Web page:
This is a novel about self-doubt and strength, set in Paris in the 1820s, a city about to explode – the stock exchange seething, the Romantic tide in painting and poetry surging into music and the theater, an impassioned citizenry anticipating the next revolution. It is a city undergoing intense intellectual, philosophical and political upheaval, and there is no more exciting place in the world.
This is the city that beckons to Frederick and Charles Courtland – English brothers of good family and exceptional intellectual capacities and ambition, who are drawn from their sedate world into the tumult of Paris. Frederick, the younger of the two, has been called upon by France’s leading architect to assist in the construction of the Galerie d’Orléans in the gardens of the Palais-Royal – a testament to Frederick’s promise, a brilliant feather in the cap of one so young. Charles – a country parish minister who leaves the church with his faith barely intact and who is in dire need of renewed perspective – follows his brother to Paris. And through a series of brilliantly crafted letters (between the brothers and their father and godfather), diary entries and essays, the inner lives of these two men, as well as the course of their careers and the events of the world around them, are revealed as they unfold over a span of forty years. New York: Knopf, 1987. Re-issued New York: Norton, 1994. London: Faber and Faber, 1987. Paris: Albin Michel, 1988. Madrid: Alianza, 1988. Milan: Feltrinelli, 1988. Tokyo: Iwanomi Shoten, 1988.
An Evening of Brahms
A novel that explores the experience of music – what it is to listen to it, to play it, to be moved by it – in the story of one musician who finds that his growing fame cannot compensate for his unwillingness to meet the deepening demands of his life.
Alexander Hoffmann is the musician: an extraordinary young cellist whose success appears to be guaranteed by his masterful technical understanding of music, by the authoritative, mature quality of his sound, and by the limitlessness of his range. And, in fact, at 25 he is brilliantly launched into his career. But Alex knows – and those close to him have begun to sense – that his art lacks an essential connection to life. He is dangerously detached, a perfectionist stunted in his involvement with music, refusing to learn its language of feeling for fear that it will expose to him his own tangled emotions. Instead, he uses his talents to make the music do his bidding. First it was a way to free him of his parents; then, a way to please his overbearing grandfather; and always it has served to propel him forward and to protect him: the voice of the cello drowning out the reverberations of the “spoiled mixture” of his life.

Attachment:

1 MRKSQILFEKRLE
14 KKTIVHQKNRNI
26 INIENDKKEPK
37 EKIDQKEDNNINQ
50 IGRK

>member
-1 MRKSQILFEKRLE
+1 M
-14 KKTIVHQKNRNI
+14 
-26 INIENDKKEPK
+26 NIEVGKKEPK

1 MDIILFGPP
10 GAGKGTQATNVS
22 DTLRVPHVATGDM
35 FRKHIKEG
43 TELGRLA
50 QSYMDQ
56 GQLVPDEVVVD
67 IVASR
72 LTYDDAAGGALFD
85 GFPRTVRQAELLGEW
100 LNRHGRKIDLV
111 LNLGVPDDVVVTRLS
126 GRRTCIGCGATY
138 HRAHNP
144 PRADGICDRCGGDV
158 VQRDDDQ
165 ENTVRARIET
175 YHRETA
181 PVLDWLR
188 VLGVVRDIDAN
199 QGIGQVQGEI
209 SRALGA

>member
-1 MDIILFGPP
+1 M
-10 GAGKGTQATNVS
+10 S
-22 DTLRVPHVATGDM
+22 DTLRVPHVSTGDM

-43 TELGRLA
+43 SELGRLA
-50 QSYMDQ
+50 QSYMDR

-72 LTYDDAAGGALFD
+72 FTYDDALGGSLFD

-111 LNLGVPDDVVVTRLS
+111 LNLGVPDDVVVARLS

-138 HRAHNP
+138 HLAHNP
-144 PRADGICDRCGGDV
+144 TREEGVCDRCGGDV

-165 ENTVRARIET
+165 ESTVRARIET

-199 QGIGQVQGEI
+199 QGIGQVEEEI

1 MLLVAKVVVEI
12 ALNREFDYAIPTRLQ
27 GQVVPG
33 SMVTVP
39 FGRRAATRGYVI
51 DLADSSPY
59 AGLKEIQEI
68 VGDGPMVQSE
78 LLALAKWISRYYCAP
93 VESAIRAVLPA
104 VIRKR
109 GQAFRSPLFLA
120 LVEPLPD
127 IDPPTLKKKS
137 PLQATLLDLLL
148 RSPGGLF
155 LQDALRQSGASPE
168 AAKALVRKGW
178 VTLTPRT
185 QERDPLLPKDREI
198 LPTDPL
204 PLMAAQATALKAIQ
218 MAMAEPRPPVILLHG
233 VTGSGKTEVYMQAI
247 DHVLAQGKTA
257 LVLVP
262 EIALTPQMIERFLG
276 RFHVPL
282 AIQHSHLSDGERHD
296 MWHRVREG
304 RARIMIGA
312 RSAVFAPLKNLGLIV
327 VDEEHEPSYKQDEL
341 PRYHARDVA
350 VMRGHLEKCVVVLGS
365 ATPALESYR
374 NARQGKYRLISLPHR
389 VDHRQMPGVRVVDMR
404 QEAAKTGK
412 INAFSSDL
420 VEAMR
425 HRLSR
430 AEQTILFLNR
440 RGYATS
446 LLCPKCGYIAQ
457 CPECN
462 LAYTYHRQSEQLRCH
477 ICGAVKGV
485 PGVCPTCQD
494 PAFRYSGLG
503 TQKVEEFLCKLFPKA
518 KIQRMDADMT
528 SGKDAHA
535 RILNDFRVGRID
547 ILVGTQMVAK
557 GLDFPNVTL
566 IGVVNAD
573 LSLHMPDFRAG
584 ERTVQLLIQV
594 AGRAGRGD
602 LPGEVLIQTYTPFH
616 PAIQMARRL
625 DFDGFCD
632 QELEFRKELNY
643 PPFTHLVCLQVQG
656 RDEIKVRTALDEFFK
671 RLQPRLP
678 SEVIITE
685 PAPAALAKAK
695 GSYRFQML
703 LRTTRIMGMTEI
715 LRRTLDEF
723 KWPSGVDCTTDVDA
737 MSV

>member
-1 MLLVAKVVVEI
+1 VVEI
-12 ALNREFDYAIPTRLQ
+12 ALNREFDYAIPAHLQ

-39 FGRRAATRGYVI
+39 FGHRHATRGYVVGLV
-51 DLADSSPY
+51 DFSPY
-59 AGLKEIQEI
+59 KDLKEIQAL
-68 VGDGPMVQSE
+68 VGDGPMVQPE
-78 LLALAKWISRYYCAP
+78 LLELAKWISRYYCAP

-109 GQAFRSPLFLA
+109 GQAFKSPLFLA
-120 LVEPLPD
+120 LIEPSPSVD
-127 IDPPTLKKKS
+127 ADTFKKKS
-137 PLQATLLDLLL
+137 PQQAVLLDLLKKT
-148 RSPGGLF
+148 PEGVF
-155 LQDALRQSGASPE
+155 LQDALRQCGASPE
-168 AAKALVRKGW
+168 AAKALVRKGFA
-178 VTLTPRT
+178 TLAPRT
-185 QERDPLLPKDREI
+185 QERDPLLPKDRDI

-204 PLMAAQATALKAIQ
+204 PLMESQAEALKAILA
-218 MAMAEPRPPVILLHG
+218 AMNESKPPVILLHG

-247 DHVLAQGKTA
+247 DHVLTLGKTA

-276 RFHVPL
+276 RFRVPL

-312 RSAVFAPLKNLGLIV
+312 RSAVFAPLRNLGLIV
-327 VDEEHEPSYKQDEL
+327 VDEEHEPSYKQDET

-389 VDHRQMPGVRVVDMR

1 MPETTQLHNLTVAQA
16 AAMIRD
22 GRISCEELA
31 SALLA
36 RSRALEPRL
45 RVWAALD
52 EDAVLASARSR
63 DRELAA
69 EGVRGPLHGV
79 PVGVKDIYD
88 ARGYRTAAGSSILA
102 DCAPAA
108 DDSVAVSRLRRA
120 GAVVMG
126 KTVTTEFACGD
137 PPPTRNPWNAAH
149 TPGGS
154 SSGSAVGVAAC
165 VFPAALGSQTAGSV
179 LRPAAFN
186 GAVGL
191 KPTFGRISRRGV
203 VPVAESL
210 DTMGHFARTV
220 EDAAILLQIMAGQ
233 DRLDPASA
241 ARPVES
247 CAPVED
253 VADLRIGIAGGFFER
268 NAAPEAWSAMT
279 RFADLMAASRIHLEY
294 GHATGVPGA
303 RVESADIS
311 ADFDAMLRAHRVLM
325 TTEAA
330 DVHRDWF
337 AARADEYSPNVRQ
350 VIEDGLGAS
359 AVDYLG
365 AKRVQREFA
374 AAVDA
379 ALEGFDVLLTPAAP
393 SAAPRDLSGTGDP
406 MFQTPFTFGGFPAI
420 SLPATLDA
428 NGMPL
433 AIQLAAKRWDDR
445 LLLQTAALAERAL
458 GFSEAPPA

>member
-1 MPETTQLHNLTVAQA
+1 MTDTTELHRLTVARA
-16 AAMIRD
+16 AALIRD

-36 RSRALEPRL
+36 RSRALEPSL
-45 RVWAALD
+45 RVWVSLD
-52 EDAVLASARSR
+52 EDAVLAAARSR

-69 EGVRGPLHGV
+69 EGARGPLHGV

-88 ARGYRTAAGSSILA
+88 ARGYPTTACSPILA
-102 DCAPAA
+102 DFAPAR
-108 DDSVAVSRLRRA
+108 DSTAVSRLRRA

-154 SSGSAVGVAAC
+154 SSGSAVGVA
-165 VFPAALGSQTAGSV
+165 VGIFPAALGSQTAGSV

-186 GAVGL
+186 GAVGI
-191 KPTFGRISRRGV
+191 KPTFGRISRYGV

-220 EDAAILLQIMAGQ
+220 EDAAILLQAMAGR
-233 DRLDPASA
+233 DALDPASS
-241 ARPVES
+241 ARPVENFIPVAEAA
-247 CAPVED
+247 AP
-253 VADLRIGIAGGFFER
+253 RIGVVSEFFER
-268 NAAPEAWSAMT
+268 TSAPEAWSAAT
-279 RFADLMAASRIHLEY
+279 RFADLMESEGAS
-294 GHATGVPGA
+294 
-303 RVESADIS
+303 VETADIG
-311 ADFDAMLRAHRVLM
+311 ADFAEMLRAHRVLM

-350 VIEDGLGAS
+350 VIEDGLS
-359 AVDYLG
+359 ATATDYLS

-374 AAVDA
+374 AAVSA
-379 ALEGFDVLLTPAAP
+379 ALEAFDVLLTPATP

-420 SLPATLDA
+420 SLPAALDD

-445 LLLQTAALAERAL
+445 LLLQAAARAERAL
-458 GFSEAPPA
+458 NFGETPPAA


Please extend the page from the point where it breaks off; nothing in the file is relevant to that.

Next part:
It is an untimely and tragic death that shocks Alex into recognizing the pervasive effects of his detachment and the fact that music offers him neither solace nor strength; that, indeed, each note has become a recrimination – for his inability to grieve at the profound loss he has suffered and for the selfishness that, under the guise of dedication, he has brought to both his art and his life. Having learned to dominate the music he performs, he must now learn to let the music him, to release him from the stifling grip he has kept on himself, to help him feel.
It is through the music of Brahms – music that challenges him with its emotional resonance – that Alex finally gains release. New York: Knopf, 1984; London: Faber and Faber, 1984; Paris: Fayard, 1985; Zurich: Benziger, 1985.
The Frog who Dared to CroakThe Frog Who Dared to Croak
is the story, told in the form of a memoir, of the public and private lives of Tibor Grau, the leading Marxist thinker of his time. Grau is both a great man and a party hack, an original thinker and a stooge of the state.
This book is also a tale of Grau’s private life – his sexual development, his sexual career – and it is a frank and unabashed portrayal of homosexual desire. In creating this character, Sennett has reinvented the Europe of revolution and reaction, of the Second World War and of Stalinism. New York: Farrar, Straus and Giroux, 1982; London: Faber and Faber, 1982; Paris: Fayard, 1984; Milan: Feltrinelli, 1983; Tokyo: Iwanami, 1986.